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“ corps. The former will be subjected at * all events to trial; the latter will be “ allowed the option of a trial, or dismissal “ from the service. “ In order that no anxious uncertainty “ may remain concerning the application of “ these rules of selection to individual cases, “ the names of all the officers intended for “ punishment, are expressed in the following ** list:” Then follows the list of the officers included in the separate classes. In the first are described those, who are to be absolutely tried by a Court Martial, and those appear to be

J. Bell, Lt.-col. Artillery, commanding at Seringapatam.
John Doveton, Lt.-col. 8th reg. N.C. at Jaulna.
Joseph Storey, Major, 1st bat. 19th reg. N. I. Masulipatam.

In the second are contained the names of those, who have the option of abiding the event of a Court Martial or of dismissal from the service, which are as follow:

Robert Munro, Lt.-col. 2d bat. 15th reg. Seringapatam.
David C. Kenny, Major, 2d bat. 19th reg. Ditto.
T. F. De Haviland, Capt. Engineers. Ditto.
George Cadell, do. 12th bat. N. I. Ditto.
H. M'Intosh, do. 1st bat. 8th reg. UMarched, wt. orders,
F. K. Aiskill, do. 1st bat.15th reg. J from Chittledroog.

A. Andrews, Captain European reg. Masulipatam.
James Paterson, do. 1st bat. 11th reg. Samulcottah,
George Wahab, do. 1st bat. 21st reg. Chicacole.
James Sadler, do. 1st bat. 24th reg. Ellore.
J. L. Lushington, do. 4th Reg. cavalry, Jaulna.
A. M'Leod, do. 8th Reg. cavalry, Ditto.
G. Hopkinson, Capt.-lt. 1st bat. Art. Sen. Offr. Art. Jaulna.
G. W. Poignand, do H. Art.Sen. Offr. of the Corps, Jaulna.
G. M. Gibson, Capt. 1st bat. 10th reg. Jaulna.
Thomas Pollock, do. 1st bat. 12th reg. Ditto.
Mathew Stewart, Major, 2d bat. 17th reg. Ditto
John Turner, Capt. 2d bat. 15th reg. Seringapatam.

The order then proceeds:

“It is with corresponding satisfaction and joy, I have now to perform the more grateful office of announcing to every “ other officer, who has been involved in “any of the criminal proceedings of the “ army, since the 1st of May, a general and “ unqualified amnesty; to the benefit of “ which those officers, who have hitherto “ declined the test, will be admitted on their “ signing that declaration. “This amnesty is not granted in the nar“ row spirit of mere pardon. It is tendered as an act of total and sincere oblivion; it “ offers on the part of Government a full “ restoration of confidence and esteem; and “ it invites from those, who are the object R

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of it, not a sullen discharge of constrained “ duty; but obedience which comes from “ the heart, and the cheerful, animated Ser“ vice of cordiality, affection, and zeal.”

The time will not permit us to take any particular notice of this order, or to publish any other part of it, than the foregoing short extract. This, like the former memorable order of Lord Minto, is tediously long and garrulous, though it contains some good and salutary doctrines, strongly interwoven, as in the prior instance, with many remarks, much out of time and place. Several topics are comprehended in it, which true policy would have left untouched. While the amnesty to the great body of the offenders is announced to be attended with a general oblivion, observations are unfortunately introduced in the same breath, tending to awaken and stimulate feelings freshly allayed, and before they had time to cool. Harsh and unnecessary contrasts are made, as if there had been a perverse bias in the pen, to a course foreign to the pious purpose of the writer. There are some distinctions taken in the cases, cxcepted out of the general amnesty, which it would seem difficult to reconcile with the prin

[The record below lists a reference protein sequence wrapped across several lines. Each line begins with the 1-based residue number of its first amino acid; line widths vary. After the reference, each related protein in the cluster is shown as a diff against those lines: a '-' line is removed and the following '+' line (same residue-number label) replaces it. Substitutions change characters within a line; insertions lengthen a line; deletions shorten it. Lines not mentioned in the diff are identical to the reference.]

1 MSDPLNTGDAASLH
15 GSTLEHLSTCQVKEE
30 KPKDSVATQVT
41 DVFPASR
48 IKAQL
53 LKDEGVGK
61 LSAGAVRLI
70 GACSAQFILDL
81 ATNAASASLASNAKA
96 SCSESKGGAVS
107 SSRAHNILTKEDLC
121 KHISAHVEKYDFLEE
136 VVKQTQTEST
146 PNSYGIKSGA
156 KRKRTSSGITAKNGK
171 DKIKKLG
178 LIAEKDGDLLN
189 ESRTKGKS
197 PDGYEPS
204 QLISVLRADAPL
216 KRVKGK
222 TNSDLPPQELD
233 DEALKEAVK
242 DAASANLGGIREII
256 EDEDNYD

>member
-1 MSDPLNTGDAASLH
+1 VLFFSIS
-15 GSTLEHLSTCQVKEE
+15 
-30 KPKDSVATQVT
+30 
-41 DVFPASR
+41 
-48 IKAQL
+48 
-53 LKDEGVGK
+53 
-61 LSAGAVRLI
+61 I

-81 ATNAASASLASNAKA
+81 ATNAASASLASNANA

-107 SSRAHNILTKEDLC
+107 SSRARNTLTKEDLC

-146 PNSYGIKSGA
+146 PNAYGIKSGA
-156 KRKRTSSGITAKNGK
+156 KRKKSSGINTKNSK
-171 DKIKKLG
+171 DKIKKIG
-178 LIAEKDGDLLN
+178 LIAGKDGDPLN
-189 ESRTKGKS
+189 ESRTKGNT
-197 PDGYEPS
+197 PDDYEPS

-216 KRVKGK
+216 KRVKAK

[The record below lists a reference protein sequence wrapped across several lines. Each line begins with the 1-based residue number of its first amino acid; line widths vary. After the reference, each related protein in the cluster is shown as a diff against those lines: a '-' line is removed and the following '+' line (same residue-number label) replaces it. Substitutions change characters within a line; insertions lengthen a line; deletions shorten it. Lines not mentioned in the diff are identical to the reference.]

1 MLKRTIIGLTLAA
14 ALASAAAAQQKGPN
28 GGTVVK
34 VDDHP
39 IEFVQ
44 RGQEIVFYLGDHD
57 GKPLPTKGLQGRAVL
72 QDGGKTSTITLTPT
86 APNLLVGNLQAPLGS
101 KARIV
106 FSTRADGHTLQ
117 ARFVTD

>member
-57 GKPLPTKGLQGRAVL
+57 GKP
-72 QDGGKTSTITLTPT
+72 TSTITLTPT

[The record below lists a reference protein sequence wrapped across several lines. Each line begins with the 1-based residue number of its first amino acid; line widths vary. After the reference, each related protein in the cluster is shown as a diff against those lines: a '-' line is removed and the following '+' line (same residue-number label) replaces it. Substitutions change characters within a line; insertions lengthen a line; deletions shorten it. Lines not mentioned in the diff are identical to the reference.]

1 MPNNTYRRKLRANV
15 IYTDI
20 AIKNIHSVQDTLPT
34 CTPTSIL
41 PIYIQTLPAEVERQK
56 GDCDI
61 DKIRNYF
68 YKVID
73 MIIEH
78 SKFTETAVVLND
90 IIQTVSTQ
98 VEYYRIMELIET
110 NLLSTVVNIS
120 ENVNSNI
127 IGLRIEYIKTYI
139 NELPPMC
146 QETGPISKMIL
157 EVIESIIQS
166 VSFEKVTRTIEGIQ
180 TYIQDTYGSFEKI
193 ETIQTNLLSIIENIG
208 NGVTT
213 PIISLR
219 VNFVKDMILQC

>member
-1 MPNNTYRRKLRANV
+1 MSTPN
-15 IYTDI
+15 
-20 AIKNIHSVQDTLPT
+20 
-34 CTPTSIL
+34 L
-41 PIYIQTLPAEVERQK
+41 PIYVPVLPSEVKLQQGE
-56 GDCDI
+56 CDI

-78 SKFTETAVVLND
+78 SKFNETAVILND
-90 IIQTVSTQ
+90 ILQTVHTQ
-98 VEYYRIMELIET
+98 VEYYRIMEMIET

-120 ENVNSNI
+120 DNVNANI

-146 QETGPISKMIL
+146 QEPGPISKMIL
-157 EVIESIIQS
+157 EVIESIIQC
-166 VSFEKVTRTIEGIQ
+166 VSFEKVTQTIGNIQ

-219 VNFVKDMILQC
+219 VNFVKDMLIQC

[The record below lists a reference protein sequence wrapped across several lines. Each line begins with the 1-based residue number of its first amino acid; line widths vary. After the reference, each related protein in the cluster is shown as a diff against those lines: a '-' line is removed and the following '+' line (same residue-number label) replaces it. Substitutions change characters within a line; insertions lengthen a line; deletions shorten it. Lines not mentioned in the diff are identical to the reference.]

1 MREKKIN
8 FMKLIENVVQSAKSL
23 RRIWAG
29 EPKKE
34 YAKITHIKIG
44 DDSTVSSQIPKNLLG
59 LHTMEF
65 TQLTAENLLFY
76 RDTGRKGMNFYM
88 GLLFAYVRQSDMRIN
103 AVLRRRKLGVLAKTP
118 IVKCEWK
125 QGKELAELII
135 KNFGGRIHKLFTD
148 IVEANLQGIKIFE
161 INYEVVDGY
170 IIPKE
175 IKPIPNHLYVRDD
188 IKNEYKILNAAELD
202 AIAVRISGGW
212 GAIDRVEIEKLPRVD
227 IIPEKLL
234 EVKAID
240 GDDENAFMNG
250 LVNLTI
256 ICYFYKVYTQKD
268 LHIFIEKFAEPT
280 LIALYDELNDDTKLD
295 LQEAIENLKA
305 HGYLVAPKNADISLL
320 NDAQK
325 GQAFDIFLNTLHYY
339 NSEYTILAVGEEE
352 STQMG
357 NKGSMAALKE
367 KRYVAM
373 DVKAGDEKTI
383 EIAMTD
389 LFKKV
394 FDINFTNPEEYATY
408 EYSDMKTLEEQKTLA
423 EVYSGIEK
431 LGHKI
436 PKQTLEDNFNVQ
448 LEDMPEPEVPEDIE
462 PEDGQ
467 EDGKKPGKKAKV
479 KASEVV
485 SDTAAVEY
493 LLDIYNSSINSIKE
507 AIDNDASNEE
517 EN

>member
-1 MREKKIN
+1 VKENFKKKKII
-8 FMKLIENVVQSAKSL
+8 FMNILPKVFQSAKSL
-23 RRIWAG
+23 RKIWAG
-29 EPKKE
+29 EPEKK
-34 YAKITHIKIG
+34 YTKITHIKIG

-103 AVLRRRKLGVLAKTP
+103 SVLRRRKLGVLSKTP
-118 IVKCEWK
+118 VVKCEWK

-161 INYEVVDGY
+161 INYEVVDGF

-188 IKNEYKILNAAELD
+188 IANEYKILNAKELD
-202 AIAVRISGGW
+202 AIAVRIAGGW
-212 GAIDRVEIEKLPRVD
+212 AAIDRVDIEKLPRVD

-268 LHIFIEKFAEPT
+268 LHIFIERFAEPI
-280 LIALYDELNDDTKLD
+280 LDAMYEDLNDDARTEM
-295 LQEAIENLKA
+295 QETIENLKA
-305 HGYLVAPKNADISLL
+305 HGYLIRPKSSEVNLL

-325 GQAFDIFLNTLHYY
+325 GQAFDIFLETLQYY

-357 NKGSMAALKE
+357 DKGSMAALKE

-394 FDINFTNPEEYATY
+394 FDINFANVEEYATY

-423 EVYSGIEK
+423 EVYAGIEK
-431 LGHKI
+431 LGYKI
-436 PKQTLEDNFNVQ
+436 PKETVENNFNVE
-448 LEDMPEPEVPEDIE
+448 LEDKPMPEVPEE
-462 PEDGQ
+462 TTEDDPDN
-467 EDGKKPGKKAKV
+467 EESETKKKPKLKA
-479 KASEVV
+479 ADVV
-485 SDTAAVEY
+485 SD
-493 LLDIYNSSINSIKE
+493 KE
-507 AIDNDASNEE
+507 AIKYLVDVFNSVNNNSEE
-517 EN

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ciples on which the act is stated to proceed. On this and other points, if an opportunity be allowed, we may offer some future remark. We cannot at present forbear the observation, that the measure would appear more consonant to our humble notions of what is right, if it had stood on more simple ground, or if, indeed, it had been applied without exception and distinction of any kind, and certainly without any long reasoning on an act, which if it carried not a plain and perspicuous meaning on the surface of it, could not be improved by argument or oratory, though urged by the ingenuity, or enforced by the eloquence, of the Governor General of India. If, in our present uncertainty, we may be indulged in the expression of a hope, it is, that the numbers embraced in the pre

ceding list may be yet lessened, by a fur

ther exertion of mercy, and on the application of a party, who had no secondary share in the acts, that brought about the extreme events recorded in the foregoing pages. Such a hope springs not only out of our interests and wishes, but is founded on a report generally mentioned in the letters just received from Madras.

It is with regret that we notice any thing which may disturb the satisfactory conclusions drawn in the order of Lord Minto, and adopted by the public, of the entire suppression of the discontents of the Madras army; but we think it our duty to add, though we hope that the information may prove erroneous, that private intelligence suggests, that the subsidiary force at Jaulnah, had manifested a disposition to resist the orders of Government, for the arrest of the officers attached to that division of the army. With pain we have also to remark, that a part of the ill effects, anticipated by us in an earlier place, has been already realized, and that two trials by Court Martial had taken place, arising out of the temper, generated among different members of the same service, by the different parts which they took in the late disputes. We fervently wish that these may be the last!

March 14th, 1810.

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